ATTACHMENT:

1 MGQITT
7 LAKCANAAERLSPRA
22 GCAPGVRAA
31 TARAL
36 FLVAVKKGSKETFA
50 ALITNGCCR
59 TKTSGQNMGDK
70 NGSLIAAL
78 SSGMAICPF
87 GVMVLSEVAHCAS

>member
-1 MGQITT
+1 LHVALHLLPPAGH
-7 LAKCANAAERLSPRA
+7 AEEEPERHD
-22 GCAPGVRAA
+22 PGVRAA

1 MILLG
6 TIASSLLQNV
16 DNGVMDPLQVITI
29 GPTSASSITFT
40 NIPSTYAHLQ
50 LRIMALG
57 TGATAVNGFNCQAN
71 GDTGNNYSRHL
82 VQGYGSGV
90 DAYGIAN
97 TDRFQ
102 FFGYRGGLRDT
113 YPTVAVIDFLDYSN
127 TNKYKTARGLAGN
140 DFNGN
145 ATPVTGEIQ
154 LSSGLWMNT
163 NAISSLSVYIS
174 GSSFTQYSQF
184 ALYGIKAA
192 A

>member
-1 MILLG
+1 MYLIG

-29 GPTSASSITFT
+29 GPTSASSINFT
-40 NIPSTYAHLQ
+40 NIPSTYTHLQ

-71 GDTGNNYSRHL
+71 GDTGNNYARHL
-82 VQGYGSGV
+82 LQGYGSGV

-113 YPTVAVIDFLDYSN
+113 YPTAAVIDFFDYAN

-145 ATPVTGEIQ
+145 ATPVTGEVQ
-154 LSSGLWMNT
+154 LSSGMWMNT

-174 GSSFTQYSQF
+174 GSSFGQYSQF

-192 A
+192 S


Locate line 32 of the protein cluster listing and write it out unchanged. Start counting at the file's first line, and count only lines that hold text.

140 DFNGN